THE COMMITMENT made by the Unites States’s Biden-Harris administration to allocate six million covid19 vaccines to this part of the world should not be taken as a cue for complacency among the population.
For months, it has been clear the US has been focused on protecting its own citizens first and foremost. Now, it would seem, it intends to finally turn its attention to helping the rest of the world.
But it's not time to fete just yet.
In the first place, the US donation, whenever it comes, is earmarked to total six million doses for "Latin America and the Caribbean." This suggests small Caribbean islands like ours will jostle against the needs of the larger Latin American bloc, with its hundreds of millions of inhabitants.
While Caricom may be given an allocation as a whole, it is not clear how that might be carved up among member states. It is also unclear whether this country could be covered by a separate allocation of six million doses which the US has reserved for nations in crisis or under surges.
It is also to be noted that the US intends the bulk of its donations to flow through Covax, which has in the past not been able to meet expectations in a timely manner, reportedly due to problems of supply. We have seen how problems with distribution, involving expiry dates, can wrong-foot the best of public health plans.
Whatever the numbers received, there are also questions over our capacity to administer vaccines fast enough. The Government has boasted of vaccinating 1,000-2,000 people per day. It envisions some facilities being able to handle 5,000 soon.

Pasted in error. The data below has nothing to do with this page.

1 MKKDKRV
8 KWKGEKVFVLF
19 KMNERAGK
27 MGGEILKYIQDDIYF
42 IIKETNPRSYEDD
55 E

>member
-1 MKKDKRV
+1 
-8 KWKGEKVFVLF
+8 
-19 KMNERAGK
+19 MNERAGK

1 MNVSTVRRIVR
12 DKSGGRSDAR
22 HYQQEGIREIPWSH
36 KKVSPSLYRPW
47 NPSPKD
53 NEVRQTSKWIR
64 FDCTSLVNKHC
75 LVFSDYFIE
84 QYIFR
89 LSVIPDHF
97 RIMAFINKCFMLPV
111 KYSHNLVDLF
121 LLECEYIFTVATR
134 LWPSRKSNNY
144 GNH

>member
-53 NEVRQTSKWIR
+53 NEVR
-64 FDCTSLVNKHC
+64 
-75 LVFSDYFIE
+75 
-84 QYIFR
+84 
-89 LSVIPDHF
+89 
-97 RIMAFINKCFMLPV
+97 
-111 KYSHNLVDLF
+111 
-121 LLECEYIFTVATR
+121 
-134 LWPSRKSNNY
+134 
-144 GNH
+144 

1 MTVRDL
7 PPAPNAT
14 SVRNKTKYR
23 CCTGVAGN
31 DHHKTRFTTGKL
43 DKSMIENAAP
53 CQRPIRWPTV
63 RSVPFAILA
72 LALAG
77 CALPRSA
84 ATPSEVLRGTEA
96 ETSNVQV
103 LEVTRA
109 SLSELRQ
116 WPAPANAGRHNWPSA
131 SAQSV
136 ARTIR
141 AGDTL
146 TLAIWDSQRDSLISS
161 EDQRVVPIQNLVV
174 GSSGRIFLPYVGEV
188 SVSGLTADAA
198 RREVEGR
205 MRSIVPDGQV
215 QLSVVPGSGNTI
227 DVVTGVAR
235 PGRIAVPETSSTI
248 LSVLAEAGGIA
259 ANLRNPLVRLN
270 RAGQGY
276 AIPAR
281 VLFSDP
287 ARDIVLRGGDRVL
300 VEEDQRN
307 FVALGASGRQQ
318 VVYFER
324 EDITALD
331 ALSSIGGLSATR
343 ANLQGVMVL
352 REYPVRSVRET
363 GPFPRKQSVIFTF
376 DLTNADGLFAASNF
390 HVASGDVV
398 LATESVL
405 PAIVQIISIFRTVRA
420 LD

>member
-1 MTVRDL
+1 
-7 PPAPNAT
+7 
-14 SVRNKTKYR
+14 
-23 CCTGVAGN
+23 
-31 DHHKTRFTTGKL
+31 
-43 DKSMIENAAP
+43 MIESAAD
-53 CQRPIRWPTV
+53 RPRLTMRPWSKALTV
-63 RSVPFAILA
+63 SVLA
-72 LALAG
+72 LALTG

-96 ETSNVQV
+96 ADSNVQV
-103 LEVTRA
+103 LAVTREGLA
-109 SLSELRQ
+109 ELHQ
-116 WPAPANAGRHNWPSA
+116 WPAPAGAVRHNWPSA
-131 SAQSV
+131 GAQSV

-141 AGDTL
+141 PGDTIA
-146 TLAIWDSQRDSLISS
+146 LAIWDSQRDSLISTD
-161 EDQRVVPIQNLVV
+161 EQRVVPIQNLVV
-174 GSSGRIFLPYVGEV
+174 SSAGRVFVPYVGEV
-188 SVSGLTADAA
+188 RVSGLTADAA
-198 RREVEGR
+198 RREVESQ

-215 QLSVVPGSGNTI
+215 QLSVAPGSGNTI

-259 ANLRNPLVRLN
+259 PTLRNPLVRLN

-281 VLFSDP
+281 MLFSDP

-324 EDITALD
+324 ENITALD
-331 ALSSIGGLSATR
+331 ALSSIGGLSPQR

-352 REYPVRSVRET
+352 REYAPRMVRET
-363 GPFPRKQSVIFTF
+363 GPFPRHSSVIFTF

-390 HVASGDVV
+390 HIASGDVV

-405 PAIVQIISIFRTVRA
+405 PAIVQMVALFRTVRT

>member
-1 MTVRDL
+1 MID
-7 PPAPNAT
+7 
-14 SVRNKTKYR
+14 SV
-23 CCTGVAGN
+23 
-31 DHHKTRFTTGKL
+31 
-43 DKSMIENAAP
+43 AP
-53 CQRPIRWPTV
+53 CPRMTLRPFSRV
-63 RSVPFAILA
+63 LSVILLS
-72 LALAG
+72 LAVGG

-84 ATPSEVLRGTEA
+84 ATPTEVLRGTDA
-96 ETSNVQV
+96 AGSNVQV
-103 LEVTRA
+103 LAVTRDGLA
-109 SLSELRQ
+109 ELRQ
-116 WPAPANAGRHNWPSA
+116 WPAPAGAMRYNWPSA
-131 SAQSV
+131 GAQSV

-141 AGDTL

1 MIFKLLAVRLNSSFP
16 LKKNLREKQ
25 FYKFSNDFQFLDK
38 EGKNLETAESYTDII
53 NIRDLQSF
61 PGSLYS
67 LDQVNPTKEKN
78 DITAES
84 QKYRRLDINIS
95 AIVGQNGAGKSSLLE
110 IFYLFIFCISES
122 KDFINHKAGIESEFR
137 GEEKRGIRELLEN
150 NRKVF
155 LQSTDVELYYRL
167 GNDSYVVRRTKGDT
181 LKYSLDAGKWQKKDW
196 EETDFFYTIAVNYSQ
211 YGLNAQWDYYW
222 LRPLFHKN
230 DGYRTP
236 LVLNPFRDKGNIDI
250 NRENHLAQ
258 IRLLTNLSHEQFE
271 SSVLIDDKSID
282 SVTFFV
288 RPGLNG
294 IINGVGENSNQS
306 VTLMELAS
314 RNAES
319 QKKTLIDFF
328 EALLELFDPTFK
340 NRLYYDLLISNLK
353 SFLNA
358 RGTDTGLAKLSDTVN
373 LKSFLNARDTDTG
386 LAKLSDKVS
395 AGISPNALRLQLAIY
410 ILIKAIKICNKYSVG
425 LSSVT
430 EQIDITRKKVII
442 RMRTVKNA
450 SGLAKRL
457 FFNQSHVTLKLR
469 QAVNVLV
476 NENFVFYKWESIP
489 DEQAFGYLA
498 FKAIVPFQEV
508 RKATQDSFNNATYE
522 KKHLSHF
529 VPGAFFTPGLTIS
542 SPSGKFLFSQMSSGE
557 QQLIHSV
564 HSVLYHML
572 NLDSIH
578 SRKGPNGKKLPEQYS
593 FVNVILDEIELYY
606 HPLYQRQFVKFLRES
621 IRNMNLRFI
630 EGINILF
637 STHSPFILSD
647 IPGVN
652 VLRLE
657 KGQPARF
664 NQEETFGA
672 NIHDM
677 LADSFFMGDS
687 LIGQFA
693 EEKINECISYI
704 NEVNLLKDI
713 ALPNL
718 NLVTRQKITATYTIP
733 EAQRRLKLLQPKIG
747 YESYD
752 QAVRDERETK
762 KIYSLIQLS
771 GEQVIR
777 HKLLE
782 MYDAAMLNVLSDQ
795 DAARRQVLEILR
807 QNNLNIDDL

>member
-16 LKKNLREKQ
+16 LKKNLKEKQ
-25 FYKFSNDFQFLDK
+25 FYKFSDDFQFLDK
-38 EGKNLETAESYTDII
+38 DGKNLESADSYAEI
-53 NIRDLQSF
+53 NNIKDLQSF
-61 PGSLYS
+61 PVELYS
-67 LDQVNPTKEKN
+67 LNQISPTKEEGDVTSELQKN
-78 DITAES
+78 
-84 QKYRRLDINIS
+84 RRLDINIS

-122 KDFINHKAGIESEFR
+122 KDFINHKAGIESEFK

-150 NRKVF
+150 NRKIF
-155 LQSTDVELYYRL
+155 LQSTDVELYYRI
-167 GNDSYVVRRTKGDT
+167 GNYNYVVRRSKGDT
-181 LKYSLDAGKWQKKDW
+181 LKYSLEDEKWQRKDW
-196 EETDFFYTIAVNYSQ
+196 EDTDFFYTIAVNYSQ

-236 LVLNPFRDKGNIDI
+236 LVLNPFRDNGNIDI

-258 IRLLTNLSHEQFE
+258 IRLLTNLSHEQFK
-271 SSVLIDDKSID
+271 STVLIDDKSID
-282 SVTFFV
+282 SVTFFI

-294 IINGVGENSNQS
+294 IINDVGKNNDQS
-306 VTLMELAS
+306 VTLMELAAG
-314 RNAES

Whether this is fast enough depends on exactly how many people the State intends to vaccinate overall in order to achieve herd immunity.
As of Thursday, 106,587 people had been vaccinated with a first dose. Health Minister Terrence Deyalsingh last month suggested herd immunity required about 700,000 inoculations, and estimated this could be done in six to seven months.
This assumes a 60-70 per cent benchmark is adequate in the first place. Since last year, scientists have begun to push that threshold upwards. Some put the goalpost at 90 per cent. That would look like 1.2 million.
Then there is the troubling issue of possible mutations of the virus, especially if global surges continue.
Mr Biden was at pains to emphasise he has attached no conditions to his country’s generosity, in what can be interpreted as a jab at China, which has at times lumped aid with conditional and secretive loans.
But Uncle Sam’s kindness is equally an act of self-preservation. Mr Biden clearly understands that allowing the virus to run amok among his closest neighbours will spell disaster for his country and the world.